Here are a few more pros and cons of this lighting system.
- Due to the lack of filaments that eventually burn out, LED lights last for a long time, making them a cost-effective lighting solution for emergency vehicle fleets.
- For the amount of electrical energy consumed, LED lights produce an exponential amount of light. Hence the electrical consumption is much less than its predecessors thus conserving the vehicle's battery and Thus, they are very bright, making them an important fixture on police cruisers. This improves visibility for other motorists on the road as well, who can easily spot the police vehicles during emergency situations or for assistance.
- Since the strobe light patterns are so popular, LED lights also mimic the flashing pattern, and it is extremely easy to program these lights to imitate different light patterns. Thanks to these added benefits, LED lights are fast replacing the conventional light bars in police fleets.
As LED lights are so energy efficient, they generate very little heat. While this is a good thing in terms of energy consumption, it poses a unique challenge in colder months. During extremely cold weather, LED lights fail to sufficiently melt snow or ice buildup, leading to dimmer light production and causing potentially dangerous situations on the road. However, the simple act of regular inspections can avoid such hazards.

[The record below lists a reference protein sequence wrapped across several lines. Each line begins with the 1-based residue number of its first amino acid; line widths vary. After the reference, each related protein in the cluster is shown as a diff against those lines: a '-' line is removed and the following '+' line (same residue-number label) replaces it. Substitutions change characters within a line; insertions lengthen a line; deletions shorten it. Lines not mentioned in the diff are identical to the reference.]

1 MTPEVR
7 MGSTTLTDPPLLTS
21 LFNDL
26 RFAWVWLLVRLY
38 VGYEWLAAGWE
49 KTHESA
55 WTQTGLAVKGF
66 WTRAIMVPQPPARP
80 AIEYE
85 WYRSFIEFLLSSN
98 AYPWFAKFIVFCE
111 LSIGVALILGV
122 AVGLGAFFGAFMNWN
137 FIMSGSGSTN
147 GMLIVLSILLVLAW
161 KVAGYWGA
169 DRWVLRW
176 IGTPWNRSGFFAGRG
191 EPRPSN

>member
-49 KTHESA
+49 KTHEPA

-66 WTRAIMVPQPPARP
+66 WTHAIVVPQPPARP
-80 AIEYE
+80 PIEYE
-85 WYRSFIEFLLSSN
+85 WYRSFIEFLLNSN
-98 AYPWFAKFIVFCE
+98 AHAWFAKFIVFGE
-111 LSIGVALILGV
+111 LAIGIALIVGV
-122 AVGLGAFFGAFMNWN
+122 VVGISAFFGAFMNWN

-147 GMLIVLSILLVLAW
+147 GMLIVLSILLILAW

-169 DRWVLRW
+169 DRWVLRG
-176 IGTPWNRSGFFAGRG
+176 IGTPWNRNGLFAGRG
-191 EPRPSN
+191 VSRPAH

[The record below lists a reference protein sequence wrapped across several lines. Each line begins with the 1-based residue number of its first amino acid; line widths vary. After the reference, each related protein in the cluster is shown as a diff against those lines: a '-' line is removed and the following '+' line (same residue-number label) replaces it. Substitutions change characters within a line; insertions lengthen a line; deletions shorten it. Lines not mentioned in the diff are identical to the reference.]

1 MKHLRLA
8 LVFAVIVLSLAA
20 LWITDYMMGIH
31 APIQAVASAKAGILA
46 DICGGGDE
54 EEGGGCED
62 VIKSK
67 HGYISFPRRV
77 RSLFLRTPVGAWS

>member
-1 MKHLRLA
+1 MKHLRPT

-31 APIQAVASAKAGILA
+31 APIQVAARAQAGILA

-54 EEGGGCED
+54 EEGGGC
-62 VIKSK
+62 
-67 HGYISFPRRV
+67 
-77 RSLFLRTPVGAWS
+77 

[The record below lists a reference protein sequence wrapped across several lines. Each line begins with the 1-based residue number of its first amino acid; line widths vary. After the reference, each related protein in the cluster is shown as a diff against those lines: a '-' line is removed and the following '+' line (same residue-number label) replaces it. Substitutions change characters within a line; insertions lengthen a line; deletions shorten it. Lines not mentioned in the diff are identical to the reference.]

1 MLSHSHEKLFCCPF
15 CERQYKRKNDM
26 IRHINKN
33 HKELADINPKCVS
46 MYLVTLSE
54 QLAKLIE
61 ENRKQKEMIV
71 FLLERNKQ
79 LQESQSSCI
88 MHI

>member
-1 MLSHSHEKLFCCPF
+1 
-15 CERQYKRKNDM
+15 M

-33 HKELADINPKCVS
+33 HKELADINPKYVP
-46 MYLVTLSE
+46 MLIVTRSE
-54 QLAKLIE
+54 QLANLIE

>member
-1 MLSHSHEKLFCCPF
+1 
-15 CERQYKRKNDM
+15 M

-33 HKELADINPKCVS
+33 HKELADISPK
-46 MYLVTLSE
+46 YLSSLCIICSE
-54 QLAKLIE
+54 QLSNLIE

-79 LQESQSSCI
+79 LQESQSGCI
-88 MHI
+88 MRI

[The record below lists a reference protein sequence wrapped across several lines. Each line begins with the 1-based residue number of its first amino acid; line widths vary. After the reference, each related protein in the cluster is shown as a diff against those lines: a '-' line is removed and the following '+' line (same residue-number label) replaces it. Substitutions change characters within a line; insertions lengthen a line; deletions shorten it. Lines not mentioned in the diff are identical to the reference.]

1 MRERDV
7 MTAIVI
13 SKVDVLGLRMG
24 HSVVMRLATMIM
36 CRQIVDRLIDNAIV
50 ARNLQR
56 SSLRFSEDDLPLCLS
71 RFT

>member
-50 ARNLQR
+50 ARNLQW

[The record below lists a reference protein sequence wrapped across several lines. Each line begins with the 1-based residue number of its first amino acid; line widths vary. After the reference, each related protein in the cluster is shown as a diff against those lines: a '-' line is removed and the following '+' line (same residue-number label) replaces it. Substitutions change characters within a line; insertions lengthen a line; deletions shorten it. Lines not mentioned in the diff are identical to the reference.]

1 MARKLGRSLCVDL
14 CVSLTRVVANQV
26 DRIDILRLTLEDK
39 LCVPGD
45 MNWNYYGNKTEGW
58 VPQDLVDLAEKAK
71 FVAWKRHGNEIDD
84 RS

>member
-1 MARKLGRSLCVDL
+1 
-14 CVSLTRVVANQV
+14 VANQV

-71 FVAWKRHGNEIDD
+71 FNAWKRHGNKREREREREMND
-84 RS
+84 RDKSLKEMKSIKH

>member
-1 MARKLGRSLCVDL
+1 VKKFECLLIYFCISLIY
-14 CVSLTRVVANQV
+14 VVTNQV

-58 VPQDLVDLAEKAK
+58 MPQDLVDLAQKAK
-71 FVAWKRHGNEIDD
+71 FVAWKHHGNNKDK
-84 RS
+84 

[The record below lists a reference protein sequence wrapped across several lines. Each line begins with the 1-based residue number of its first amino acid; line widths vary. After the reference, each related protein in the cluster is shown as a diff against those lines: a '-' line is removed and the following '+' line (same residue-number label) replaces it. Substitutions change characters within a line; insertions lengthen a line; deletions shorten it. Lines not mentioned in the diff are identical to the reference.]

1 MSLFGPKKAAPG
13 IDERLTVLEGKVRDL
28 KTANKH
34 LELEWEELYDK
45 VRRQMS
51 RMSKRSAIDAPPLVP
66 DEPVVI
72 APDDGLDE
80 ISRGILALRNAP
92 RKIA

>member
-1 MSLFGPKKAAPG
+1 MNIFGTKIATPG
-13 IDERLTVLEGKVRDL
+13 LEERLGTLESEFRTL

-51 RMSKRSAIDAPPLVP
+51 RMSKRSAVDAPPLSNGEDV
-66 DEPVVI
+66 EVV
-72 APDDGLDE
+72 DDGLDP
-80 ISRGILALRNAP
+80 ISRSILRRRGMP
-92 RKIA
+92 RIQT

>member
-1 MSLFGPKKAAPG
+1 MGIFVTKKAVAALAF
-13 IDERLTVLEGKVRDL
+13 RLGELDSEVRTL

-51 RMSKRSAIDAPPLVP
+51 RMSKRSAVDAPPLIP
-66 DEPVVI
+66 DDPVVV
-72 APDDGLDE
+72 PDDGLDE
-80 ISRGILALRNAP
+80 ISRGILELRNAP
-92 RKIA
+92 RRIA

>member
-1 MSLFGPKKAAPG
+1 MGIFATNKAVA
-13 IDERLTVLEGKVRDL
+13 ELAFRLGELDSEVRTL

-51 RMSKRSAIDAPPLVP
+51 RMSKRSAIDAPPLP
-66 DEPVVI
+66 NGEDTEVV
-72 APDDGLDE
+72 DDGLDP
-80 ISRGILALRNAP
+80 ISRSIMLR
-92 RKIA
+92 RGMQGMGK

In the end, much like other aspects of vehicular technology, lighting in police cars too is a work in progress. With the ever-evolving nature of technology, this may certainly not be the last iteration of police lights.
With over 4 decades of experience, D&R Electronics proudly offers reliable electronics manufacturing and up-fitting for police fleets. Having worked with various precincts and first responders, we offer quality, innovation and practicality in our products and services. Contact us today to learn more.